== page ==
AA red flag flies on the beach in the Lithuanian coastal town of Klaipėda. It indicates that visitors are not allowed to enter the water. But only very few vacationers actually stop that from swimming in the sea. Aleksandras Siakki, head of sea rescue in Klaipėda, believes that many forget all rules of conduct as soon as they see the sea. “People know that if there’s a red flag in the air, they’re not allowed to swim,” says Siakki. “But most of them think they won’t drown.”
It’s currently around 30 degrees in Lithuania, and many people are flocking to the coast. That’s a cause for concern for the country’s lifeguards. Despite its many lakes and the almost 100 km long Baltic Sea coast, Lithuania is one of the countries in the European Union with the most deaths from drowning.
According to Eurostat, there were 5,100 drowning deaths in the EU in 2017. The highest rate among member countries was recorded in the Baltic States. In Latvia there were 5.6 deaths per 100,000 population, in Lithuania it was 4.8 and in Estonia 3.2. According to Eurostat, the value for Germany was only 0.6.
Education and safety training
According to Siakki, sea rescuers rescued four people in Klaipėda last year and 25 this year. “Sea conditions are extreme this summer, with constant westerly winds and dangerous waves pushing out to sea,” says Siakki. He believes that further education and safety training is urgently needed. “Every child should be introduced to this at school before the start of summer.”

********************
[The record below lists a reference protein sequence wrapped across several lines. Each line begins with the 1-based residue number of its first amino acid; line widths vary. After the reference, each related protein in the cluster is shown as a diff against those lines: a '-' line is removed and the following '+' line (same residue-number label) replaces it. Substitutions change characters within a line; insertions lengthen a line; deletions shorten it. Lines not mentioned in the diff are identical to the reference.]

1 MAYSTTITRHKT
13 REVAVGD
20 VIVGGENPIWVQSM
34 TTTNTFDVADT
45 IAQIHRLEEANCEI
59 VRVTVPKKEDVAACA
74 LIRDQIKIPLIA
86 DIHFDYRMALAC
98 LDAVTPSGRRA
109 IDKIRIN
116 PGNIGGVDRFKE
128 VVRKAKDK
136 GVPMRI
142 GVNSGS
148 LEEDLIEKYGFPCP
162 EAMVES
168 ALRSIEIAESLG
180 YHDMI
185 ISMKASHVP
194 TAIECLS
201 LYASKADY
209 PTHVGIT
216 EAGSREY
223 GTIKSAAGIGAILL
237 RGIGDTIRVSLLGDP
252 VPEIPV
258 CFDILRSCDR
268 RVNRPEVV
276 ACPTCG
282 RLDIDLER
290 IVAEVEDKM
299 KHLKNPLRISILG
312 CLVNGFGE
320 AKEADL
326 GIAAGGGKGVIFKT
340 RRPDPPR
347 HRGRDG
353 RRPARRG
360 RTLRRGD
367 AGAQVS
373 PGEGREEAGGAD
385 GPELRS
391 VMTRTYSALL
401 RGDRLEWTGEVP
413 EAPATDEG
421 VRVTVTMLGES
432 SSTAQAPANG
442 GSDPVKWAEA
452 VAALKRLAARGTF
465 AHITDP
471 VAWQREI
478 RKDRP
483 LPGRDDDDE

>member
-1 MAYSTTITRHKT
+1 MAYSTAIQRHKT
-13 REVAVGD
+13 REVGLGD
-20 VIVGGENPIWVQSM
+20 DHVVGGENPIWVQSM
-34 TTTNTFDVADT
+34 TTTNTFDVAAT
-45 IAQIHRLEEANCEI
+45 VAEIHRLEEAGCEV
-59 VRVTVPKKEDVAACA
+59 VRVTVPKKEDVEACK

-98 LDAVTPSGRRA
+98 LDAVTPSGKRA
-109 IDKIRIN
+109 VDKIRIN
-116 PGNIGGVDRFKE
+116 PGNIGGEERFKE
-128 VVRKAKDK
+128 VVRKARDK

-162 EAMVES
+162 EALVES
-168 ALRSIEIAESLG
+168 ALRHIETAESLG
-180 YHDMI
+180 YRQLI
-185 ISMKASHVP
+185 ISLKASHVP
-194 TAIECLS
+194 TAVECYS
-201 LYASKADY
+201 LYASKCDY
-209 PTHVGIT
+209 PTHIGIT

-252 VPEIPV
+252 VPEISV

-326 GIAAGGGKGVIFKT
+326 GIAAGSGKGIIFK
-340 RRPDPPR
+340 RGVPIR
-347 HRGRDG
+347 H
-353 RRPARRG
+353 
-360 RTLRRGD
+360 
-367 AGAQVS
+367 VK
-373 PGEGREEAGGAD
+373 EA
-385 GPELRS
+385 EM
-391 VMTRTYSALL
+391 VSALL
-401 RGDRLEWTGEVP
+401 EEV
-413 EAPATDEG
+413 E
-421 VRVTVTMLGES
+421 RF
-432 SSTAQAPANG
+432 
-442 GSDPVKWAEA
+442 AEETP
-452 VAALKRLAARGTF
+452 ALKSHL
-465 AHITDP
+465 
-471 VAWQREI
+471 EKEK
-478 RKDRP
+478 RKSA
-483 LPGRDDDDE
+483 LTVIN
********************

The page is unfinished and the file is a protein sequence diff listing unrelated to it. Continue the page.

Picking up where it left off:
The lack of knowledge is not the only problem. According to data from the Lithuanian Sports Center from 2021, 24 out of 60 municipalities in Lithuania do not have swimming pools. According to the Ministry of Education, Science and Sport, only 33 Lithuanian municipalities have swimming pools. “There’s a program for second graders that gives them swimming lessons,” says Siakki. “But we don’t have enough baths.” With devastating consequences: “There are very few people who can swim properly, many can only stay afloat for a short time.”
Lots of lakes but few swimming pools
The situation has already improved, according to Ilona Zuozienė, a professor at the Lithuanian University of Sports and a member of the Executive Committee of the Lithuanian Swimming Federation. According to Zuozienė, more than 300 people drowned in Lithuania in 2000, while the number has now dropped to 140-150. Measured by the number of inhabitants – almost 2.8 million people live in Lithuania – the number is still high compared to Western European countries. Zuozienė also sees the lack of swimming pools as the main problem. “It’s a vicious circle because we have many lakes but very few swimming pools where people can learn to swim and get a basic understanding of how to behave in the water,” says Zuozienė. She believes that offering classes for second graders is a good solution because it reaches most children, at least in communities that have swimming pools. “We cannot say that these children are gaining solid swimming skills,” says Zuozienė. “But they learn how to swim, dive and control their breathing.”
According to the Lithuanian Ministry of Education, Science and Sport, the program for primary school students includes 32 lessons on swimming and water safety. Last year, 30 communities took part in the training program. It is free and funded by the ministry and the participating municipalities. In addition, ten new swimming pools are to be opened in the country in the coming years.
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